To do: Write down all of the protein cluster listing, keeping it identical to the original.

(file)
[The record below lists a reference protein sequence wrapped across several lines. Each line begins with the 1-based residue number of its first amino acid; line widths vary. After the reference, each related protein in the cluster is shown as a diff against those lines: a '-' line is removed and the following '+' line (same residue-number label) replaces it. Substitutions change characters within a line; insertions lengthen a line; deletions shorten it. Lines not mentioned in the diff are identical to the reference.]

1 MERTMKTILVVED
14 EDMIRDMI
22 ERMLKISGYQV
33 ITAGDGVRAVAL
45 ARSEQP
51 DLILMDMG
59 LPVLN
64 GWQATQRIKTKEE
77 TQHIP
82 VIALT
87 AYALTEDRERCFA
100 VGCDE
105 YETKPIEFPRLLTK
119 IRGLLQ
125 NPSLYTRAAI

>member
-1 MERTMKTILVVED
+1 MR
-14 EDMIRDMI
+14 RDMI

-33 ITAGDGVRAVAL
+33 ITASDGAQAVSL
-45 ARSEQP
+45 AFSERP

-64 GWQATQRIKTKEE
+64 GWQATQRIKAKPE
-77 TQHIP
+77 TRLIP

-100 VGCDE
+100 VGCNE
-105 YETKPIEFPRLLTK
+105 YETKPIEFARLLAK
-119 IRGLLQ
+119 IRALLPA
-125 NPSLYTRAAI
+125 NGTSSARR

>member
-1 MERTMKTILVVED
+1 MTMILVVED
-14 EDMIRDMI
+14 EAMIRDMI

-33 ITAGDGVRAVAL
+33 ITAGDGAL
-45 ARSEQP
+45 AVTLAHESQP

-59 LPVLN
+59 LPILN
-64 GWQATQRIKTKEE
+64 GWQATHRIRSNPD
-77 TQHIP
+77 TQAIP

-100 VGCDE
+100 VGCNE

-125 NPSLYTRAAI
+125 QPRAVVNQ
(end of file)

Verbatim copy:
[The record below lists a reference protein sequence wrapped across several lines. Each line begins with the 1-based residue number of its first amino acid; line widths vary. After the reference, each related protein in the cluster is shown as a diff against those lines: a '-' line is removed and the following '+' line (same residue-number label) replaces it. Substitutions change characters within a line; insertions lengthen a line; deletions shorten it. Lines not mentioned in the diff are identical to the reference.]

1 MERTMKTILVVED
14 EDMIRDMI
22 ERMLKISGYQV
33 ITAGDGVRAVAL
45 ARSEQP
51 DLILMDMG
59 LPVLN
64 GWQATQRIKTKEE
77 TQHIP
82 VIALT
87 AYALTEDRERCFA
100 VGCDE
105 YETKPIEFPRLLTK
119 IRGLLQ
125 NPSLYTRAAI

>member
-1 MERTMKTILVVED
+1 MR
-14 EDMIRDMI
+14 RDMI

-33 ITAGDGVRAVAL
+33 ITASDGAQAVSL
-45 ARSEQP
+45 AFSERP

-64 GWQATQRIKTKEE
+64 GWQATQRIKAKPE
-77 TQHIP
+77 TRLIP

-100 VGCDE
+100 VGCNE
-105 YETKPIEFPRLLTK
+105 YETKPIEFARLLAK
-119 IRGLLQ
+119 IRALLPA
-125 NPSLYTRAAI
+125 NGTSSARR

>member
-1 MERTMKTILVVED
+1 MTMILVVED
-14 EDMIRDMI
+14 EAMIRDMI

-33 ITAGDGVRAVAL
+33 ITAGDGAL
-45 ARSEQP
+45 AVTLAHESQP

-59 LPVLN
+59 LPILN
-64 GWQATQRIKTKEE
+64 GWQATHRIRSNPD
-77 TQHIP
+77 TQAIP

-100 VGCDE
+100 VGCNE

-125 NPSLYTRAAI
+125 QPRAVVNQ